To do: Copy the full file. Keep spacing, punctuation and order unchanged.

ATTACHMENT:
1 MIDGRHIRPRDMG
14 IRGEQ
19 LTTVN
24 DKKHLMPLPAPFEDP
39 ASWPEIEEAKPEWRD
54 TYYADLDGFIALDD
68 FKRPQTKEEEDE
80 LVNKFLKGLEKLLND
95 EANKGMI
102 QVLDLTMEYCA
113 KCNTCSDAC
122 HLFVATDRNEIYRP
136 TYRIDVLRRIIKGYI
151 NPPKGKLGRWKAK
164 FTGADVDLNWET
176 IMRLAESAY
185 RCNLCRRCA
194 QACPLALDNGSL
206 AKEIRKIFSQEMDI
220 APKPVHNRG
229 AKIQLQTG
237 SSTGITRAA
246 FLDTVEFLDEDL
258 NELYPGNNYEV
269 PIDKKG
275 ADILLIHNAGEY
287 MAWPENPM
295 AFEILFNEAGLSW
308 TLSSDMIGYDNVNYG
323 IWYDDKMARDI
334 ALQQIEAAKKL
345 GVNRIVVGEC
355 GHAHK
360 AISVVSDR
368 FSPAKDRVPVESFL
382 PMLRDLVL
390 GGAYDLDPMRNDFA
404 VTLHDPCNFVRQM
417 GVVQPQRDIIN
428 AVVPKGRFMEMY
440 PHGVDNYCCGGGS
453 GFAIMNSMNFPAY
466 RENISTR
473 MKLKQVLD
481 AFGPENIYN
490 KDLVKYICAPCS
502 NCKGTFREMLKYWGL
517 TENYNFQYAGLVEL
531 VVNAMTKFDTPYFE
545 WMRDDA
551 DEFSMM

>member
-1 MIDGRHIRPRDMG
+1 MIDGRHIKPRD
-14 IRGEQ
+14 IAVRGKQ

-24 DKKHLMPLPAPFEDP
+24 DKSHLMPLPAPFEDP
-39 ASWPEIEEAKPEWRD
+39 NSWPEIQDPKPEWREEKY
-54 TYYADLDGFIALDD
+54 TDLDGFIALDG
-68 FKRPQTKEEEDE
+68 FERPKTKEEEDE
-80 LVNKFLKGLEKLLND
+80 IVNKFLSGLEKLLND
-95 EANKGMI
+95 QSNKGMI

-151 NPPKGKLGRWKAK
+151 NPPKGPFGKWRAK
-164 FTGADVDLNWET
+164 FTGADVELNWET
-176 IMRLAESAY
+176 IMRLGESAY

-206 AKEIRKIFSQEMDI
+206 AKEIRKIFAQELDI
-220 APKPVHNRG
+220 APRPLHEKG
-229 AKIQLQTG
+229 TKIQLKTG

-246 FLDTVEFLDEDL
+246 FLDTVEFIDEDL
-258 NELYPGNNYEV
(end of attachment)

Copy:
1 MIDGRHIRPRDMG
14 IRGEQ
19 LTTVN
24 DKKHLMPLPAPFEDP
39 ASWPEIEEAKPEWRD
54 TYYADLDGFIALDD
68 FKRPQTKEEEDE
80 LVNKFLKGLEKLLND
95 EANKGMI
102 QVLDLTMEYCA
113 KCNTCSDAC
122 HLFVATDRNEIYRP
136 TYRIDVLRRIIKGYI
151 NPPKGKLGRWKAK
164 FTGADVDLNWET
176 IMRLAESAY
185 RCNLCRRCA
194 QACPLALDNGSL
206 AKEIRKIFSQEMDI
220 APKPVHNRG
229 AKIQLQTG
237 SSTGITRAA
246 FLDTVEFLDEDL
258 NELYPGNNYEV
269 PIDKKG
275 ADILLIHNAGEY
287 MAWPENPM
295 AFEILFNEAGLSW
308 TLSSDMIGYDNVNYG
323 IWYDDKMARDI
334 ALQQIEAAKKL
345 GVNRIVVGEC
355 GHAHK
360 AISVVSDR
368 FSPAKDRVPVESFL
382 PMLRDLVL
390 GGAYDLDPMRNDFA
404 VTLHDPCNFVRQM
417 GVVQPQRDIIN
428 AVVPKGRFMEMY
440 PHGVDNYCCGGGS
453 GFAIMNSMNFPAY
466 RENISTR
473 MKLKQVLD
481 AFGPENIYN
490 KDLVKYICAPCS
502 NCKGTFREMLKYWGL
517 TENYNFQYAGLVEL
531 VVNAMTKFDTPYFE
545 WMRDDA
551 DEFSMM

>member
-1 MIDGRHIRPRDMG
+1 MIDGRHIKPRD
-14 IRGEQ
+14 IAVRGKQ

-24 DKKHLMPLPAPFEDP
+24 DKSHLMPLPAPFEDP
-39 ASWPEIEEAKPEWRD
+39 NSWPEIQDPKPEWREEKY
-54 TYYADLDGFIALDD
+54 TDLDGFIALDG
-68 FKRPQTKEEEDE
+68 FERPKTKEEEDE
-80 LVNKFLKGLEKLLND
+80 IVNKFLSGLEKLLND
-95 EANKGMI
+95 QSNKGMI

-151 NPPKGKLGRWKAK
+151 NPPKGPFGKWRAK
-164 FTGADVDLNWET
+164 FTGADVELNWET
-176 IMRLAESAY
+176 IMRLGESAY

-206 AKEIRKIFSQEMDI
+206 AKEIRKIFAQELDI
-220 APKPVHNRG
+220 APRPLHEKG
-229 AKIQLQTG
+229 TKIQLKTG

-246 FLDTVEFLDEDL
+246 FLDTVEFIDEDL
-258 NELYPGNNYEV